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In CLRS 3'rd edition there is a Lemma 26.2 which states that:

Let $G=(V, E)$ be a flow network, let $f$ be a flow in $G,$ and let $p$ be an augmenting path in $G_{f}$. Define a function $f_{p}\colon V \times V \rightarrow \mathbb{R}$ by $$f_{p}(u, v)=\left\{\begin{array}{ll}c_{f}(p) & \text { if }(u, v) \text { is on } p \\ 0 & \text { otherwise }\end{array}\right.$$ Then, $f_{p}$ is a flow in $G_{f}$ with value $\left|f_{p}\right|=c_{f}(p)>0$

How would you go about proving this?

As I understand we need to check for flow conservation and capacity constraint. We know that $c_f(p)$ is the minimum of the residual capacities on path $p$ which is smaller than the capacities, hence the capacity constraint is satisfied. But how about the flow conservation constraint and proving that the flow value is in fact $c_f(p) > 0$?

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    $\begingroup$ At a vertex $v$ the only non-zero terms in the condition of flow conservation are if $v$ is a vertex of $p$ and since $p$ is simple in that case there are only two terms. One term for the edge of $p$ that comes into $v$ and one for the edge of $p$ that leaves $v$. The condition reduces to $c_f(p)=c_f(p)$. The property $c_f(p)>0$ is a consequence of $p$ consisting of finitely many edges, all of positive capacity and $c_f(p)$ being the minimum of those finitely many positive numbers. $\endgroup$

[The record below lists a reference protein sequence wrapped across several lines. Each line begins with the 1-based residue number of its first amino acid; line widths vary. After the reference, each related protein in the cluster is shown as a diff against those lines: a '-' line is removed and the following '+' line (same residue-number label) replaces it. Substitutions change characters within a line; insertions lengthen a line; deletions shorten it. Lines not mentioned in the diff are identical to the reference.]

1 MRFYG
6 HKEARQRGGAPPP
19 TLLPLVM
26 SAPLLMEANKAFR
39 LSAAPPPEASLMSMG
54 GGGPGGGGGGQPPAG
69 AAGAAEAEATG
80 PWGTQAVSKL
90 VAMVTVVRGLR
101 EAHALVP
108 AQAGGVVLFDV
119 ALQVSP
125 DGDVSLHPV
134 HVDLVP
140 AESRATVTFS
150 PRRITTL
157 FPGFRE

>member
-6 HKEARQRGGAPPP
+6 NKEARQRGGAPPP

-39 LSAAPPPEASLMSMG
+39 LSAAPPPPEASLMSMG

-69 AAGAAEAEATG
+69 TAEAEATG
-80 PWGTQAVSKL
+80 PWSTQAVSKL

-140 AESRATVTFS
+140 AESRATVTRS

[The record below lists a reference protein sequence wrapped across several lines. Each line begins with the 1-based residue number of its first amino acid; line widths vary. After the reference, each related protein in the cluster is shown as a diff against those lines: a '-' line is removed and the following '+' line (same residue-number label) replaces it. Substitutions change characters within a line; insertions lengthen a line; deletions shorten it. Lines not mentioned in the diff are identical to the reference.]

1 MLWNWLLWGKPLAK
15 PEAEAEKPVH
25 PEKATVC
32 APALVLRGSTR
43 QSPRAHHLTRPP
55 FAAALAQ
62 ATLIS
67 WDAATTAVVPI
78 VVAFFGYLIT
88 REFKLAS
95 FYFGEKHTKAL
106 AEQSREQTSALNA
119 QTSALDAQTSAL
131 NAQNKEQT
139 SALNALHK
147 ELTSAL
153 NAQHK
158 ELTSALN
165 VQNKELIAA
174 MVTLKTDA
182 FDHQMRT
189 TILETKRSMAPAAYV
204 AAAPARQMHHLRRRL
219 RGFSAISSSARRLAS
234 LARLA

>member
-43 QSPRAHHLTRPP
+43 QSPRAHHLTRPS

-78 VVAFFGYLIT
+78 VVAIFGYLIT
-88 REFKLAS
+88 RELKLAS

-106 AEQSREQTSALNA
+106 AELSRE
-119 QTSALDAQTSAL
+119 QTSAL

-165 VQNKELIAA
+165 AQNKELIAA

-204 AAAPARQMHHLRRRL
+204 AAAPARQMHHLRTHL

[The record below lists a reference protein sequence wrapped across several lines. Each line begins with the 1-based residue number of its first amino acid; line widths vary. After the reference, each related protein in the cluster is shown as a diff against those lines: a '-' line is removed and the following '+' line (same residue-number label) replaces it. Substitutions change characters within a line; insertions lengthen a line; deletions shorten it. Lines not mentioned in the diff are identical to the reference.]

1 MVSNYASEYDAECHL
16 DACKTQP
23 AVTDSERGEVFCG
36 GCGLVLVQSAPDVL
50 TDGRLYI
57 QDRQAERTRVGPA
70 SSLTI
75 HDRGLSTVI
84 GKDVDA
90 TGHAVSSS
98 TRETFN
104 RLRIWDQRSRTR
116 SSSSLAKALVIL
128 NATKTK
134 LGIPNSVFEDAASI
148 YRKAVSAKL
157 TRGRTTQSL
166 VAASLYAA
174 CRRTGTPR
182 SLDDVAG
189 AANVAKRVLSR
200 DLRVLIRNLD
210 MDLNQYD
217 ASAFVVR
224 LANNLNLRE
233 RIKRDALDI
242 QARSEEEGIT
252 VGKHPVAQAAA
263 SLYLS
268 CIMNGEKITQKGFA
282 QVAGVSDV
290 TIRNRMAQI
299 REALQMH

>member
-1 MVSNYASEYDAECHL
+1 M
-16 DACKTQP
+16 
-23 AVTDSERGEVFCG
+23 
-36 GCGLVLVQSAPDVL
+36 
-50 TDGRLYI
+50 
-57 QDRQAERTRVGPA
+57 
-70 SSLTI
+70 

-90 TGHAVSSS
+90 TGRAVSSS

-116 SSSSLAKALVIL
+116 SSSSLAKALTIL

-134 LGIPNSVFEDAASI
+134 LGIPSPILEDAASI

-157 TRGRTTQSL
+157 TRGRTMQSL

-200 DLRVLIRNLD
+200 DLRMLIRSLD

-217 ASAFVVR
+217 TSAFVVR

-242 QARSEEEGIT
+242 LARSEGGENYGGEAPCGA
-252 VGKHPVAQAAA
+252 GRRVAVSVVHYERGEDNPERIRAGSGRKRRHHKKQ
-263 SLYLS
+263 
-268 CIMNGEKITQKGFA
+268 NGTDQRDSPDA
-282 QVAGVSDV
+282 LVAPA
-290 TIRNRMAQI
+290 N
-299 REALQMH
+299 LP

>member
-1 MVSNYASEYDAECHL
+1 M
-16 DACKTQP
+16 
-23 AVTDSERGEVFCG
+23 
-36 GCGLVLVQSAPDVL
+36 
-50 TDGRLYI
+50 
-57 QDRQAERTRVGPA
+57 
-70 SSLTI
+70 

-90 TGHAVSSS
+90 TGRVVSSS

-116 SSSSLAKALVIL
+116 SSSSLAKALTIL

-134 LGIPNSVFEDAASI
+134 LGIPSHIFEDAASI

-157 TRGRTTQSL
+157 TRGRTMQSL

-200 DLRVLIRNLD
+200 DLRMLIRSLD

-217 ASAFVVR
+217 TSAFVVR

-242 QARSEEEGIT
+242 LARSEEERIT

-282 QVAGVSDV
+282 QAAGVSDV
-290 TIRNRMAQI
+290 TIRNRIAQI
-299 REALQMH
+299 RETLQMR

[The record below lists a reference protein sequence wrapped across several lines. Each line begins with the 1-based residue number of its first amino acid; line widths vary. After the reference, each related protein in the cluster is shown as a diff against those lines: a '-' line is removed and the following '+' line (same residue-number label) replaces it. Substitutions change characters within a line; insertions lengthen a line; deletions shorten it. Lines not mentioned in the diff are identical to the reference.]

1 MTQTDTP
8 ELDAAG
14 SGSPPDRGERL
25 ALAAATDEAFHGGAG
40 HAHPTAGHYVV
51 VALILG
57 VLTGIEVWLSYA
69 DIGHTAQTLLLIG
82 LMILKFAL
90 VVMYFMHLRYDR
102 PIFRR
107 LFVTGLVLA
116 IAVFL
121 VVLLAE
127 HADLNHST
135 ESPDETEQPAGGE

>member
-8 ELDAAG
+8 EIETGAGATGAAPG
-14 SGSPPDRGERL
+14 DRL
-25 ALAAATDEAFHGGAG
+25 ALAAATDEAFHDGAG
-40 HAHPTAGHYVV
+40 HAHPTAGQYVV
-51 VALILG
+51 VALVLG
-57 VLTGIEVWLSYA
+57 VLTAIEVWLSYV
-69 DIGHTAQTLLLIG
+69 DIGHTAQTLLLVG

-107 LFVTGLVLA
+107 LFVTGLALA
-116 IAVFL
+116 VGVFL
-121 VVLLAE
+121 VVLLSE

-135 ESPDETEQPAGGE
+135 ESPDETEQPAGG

– plop
    Sep 4 '20 at 20:26
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    $\begingroup$ @plop Make an answer? $\endgroup$ Sep 5 '20 at 6:02
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Observe that if $v$ is not a vertex of $p$, then $f_p(u,v)=0$. When $v$ is in $p$ and not a source nor a sink, then there are only two vertices $v_1$ and $v_2$ such that the edges $(v_1,v),(v,v_2)$ are in $p$. Therefore, in the excess flow at $v$ $$\sum_u f_p(u,v)$$ only has two non-zero terms $f_p(v_1,v)=c_f(p)$ and $f_p(v_2,v)=-f_p(v,v_2)=-c_f(p)$.

So, the excess flow is zero.

To see that $c_f(p)>0$ just recall that it is defined as the minimum of the residual capacities of the edges of $p$. There are finitely many edges in $p$ and by definition of augmenting path the residual capacities of its edges are positive. So, you are taking the minimum of finitely many positive numbers. That results in a positive number.

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